Gardeners are some of the thriftiest people I know, and I’m no exception. I’m on a mission to garden smarter and more economically this year. I started by letting heirloom lettuce go to seed last summer to provide a seed supply for this year. (See above.) Check out my latest plans to save.
More Growing Space—With Minimal Effort
Every year I lack room to grow all the tomatoes I want, so I plant them too tight. Not smart.
This year I’m freeing space in my raised beds by growing potatoes in grow-bags. These geotextile pots cost about $12 apiece but are reusable for many years. They need little space, require less water than traditional containers, are ideal for potato growing, and save me from building another large bed. And I can grow all the tomatoes I want!
Shift Problem Plants
For two years the catmint has overpowered the Jacob’s ladder.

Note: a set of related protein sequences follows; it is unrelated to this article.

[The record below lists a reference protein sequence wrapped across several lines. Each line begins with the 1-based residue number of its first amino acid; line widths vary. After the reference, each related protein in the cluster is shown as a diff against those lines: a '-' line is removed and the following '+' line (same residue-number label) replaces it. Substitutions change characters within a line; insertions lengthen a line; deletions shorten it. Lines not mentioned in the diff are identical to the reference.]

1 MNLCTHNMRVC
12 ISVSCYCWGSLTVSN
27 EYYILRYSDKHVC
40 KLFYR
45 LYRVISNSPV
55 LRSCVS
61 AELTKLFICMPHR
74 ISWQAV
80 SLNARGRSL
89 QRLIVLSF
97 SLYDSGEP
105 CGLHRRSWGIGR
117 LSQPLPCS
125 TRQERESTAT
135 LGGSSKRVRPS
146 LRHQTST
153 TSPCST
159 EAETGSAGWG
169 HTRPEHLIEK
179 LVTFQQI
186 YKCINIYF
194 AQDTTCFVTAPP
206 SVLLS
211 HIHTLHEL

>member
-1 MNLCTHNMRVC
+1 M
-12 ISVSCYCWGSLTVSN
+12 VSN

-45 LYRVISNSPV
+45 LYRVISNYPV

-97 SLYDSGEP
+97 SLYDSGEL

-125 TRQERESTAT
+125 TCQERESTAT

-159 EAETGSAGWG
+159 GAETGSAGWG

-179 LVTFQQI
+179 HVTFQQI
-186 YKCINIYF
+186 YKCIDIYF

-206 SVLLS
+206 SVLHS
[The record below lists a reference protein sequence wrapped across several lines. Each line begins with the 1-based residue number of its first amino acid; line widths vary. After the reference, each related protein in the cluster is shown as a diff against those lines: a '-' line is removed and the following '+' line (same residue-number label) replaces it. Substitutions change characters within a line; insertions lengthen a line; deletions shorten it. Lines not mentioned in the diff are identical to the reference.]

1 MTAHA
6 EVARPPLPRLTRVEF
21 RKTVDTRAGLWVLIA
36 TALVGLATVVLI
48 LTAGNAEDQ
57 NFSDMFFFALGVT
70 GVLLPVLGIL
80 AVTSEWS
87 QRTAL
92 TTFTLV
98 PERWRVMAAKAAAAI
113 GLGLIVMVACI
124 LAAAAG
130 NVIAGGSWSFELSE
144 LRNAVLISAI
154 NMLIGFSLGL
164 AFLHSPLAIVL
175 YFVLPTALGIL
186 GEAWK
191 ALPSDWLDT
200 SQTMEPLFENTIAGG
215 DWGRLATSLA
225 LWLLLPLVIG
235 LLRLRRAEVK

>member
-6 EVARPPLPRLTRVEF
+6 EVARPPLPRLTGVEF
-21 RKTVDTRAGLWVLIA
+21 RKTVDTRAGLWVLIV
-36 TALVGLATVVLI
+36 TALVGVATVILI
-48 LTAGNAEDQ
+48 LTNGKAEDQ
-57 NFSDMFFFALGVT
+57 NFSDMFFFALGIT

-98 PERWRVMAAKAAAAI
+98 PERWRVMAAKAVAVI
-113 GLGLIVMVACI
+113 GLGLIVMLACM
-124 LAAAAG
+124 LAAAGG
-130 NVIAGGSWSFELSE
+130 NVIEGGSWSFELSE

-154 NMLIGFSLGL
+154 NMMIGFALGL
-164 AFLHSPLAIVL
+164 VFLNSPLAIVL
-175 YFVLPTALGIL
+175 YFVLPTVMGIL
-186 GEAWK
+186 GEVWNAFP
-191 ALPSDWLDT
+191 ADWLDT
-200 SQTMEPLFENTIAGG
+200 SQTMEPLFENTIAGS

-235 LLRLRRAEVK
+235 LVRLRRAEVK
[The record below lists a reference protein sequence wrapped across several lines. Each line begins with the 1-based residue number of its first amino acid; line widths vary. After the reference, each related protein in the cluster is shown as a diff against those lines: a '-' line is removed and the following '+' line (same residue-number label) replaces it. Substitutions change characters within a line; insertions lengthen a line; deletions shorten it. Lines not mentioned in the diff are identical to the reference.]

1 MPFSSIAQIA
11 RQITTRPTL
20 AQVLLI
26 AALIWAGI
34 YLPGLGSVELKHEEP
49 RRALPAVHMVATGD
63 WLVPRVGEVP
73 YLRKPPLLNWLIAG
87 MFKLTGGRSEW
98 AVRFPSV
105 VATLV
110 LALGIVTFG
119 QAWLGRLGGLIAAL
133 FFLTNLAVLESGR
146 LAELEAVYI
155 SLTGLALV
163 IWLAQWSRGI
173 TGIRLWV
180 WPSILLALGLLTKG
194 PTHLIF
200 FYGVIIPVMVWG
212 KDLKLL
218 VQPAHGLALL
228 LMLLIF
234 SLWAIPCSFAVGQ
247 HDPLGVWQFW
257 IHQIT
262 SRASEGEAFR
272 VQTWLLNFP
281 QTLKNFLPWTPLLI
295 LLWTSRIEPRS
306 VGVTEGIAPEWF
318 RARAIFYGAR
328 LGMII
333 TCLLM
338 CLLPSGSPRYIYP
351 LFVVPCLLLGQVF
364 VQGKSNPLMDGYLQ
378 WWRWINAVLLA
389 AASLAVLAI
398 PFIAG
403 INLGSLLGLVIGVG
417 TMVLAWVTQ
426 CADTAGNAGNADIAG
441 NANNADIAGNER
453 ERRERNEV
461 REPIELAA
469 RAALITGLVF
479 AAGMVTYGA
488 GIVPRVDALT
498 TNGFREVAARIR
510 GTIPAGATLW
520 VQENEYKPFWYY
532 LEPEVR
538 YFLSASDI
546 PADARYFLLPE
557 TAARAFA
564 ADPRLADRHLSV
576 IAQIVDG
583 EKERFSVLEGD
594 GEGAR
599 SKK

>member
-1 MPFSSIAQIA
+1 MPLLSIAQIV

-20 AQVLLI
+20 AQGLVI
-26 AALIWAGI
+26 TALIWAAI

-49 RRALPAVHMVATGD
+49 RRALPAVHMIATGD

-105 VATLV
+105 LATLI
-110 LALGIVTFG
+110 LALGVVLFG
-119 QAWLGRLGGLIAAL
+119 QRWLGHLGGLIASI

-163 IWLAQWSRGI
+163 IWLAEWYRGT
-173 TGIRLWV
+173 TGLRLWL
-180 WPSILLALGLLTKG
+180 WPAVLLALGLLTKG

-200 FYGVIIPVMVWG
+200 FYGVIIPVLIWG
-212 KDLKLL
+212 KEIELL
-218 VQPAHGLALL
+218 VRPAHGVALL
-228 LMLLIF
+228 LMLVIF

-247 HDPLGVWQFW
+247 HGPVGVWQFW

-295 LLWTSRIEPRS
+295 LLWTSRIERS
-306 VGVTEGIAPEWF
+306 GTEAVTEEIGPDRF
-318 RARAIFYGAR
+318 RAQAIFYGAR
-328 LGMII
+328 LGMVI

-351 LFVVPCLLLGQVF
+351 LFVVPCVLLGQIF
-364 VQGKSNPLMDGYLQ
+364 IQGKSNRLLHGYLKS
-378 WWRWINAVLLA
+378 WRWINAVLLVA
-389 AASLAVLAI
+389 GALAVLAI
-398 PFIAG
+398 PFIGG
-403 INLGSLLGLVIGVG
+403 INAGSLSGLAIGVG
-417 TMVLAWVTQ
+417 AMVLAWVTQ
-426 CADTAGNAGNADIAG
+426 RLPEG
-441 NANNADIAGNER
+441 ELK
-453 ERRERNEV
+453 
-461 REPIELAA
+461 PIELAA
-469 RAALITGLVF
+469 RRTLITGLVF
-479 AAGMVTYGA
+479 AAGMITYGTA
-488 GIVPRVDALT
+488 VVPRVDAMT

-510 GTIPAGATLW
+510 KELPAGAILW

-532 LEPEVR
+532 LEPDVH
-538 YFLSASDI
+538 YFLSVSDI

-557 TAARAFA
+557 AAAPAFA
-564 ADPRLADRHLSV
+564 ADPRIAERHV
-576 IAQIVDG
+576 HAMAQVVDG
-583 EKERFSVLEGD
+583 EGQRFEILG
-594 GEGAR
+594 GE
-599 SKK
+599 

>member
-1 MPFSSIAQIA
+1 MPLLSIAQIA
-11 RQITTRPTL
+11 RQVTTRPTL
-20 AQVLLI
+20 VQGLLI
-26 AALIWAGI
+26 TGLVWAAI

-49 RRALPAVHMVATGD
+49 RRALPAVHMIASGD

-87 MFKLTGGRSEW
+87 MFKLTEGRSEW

Instead of endlessly trimming the catmint, I’m moving it to a steep hillside, where it can happily ramble. The savings I anticipate?
- No weekly catmint trimming (effort saved)
- The Jacob’s ladder might actually grow (money saved by not replacing a plant)
- No more wrestling the mower on a steep slope (more effort saved)
Mark the Spot
I’m adding plastic stakes to beds this spring to mark where to add bulbs in fall. This way I’ll actually know how many bulbs I need instead of just buying what catches my eye (a sure path to garden-induced bankruptcy). This also will prevent digging up existing bulbs as I plant new ones. (Am I the only one who does that?)
Ditch the Dying
Another kniphofia has died (this makes two in two years), so I’m researching other orange-flowered perennials, looking for something less finicky about drainage. A plant I don’t have to replace keeps money in my pocket.
What are your plans for saving time and money this year in the garden? I’d love to know. I suspect I’m not the only one on a mission to save.
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